The central focus of our research is to understand visual abstraction. Understanding means 1. to identify meaningful visual abstractions, 2. to assess their effectiveness for human perception and cognition and 3. to formalize them to be executable on a computational machinery. The outcome of the investigation is useful for designing visualizations for a given scenario or need, whose effectiveness can be quantified and thus the most understandable visualization design can be effortlessly determined.
The science of visualization has already gained some understanding of structural visual abstraction. When for example illustrators, artists, and visualization designers convey certain structure, or visually express how things look, we can often provide a scientifically-founded argument whether and why is their expression effective for human cognitive processing. What has not been given sufficient scientific attention to, is advancing the understanding of procedural visual abstraction, in other words investigating visual means that convey what things do or how things work. This missing piece of knowledge would be very useful for visual depiction of processes and dynamics that are omnipresent in science, technology, but also in our everyday lives.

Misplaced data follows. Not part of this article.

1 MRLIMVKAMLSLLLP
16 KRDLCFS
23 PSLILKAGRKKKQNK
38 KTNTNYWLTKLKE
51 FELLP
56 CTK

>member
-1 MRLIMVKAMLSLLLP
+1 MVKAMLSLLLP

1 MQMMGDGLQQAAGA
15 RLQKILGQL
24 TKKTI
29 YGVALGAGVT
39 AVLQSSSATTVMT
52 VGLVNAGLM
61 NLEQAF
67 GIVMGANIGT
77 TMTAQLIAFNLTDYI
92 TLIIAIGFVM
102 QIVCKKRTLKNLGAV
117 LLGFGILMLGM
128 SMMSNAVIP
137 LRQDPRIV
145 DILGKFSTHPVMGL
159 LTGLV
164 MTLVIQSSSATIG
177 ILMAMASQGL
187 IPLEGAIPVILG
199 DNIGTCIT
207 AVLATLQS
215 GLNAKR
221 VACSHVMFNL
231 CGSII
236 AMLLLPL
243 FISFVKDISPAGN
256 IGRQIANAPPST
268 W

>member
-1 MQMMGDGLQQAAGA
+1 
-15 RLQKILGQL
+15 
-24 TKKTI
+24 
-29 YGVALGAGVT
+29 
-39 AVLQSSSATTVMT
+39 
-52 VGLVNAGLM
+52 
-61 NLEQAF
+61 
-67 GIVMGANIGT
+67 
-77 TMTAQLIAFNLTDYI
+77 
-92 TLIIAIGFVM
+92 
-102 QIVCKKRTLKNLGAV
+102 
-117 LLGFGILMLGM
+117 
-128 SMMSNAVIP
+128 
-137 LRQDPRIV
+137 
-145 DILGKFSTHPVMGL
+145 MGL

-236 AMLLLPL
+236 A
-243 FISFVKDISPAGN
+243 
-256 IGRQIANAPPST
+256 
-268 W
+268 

The upcoming project will therefore investigate theoretical foundations for visualization of processes. Physiological processes that describe the complex machinery of biological life will be picked as a target scenario. The reason for this choice is two-fold. Firstly, these processes are immensely complex, are carried-out on various spatial and temporal levels simultaneously, and can be sufficiently understood only if all scales are considered. Secondly, physiological processes have been modeled as a result of intensive research in biology, systems biology, and biochemistry and are available in a form of digital data. The goal will be to visually communicate how physiological processes participate on life by considering the limitations of human perceptual and cognitive capabilities. By solving individual visualization problems of this challenging target scenario, the research will provide first pieces of understanding of procedural visual abstractions that are generally applicable, beyond the chosen target domain.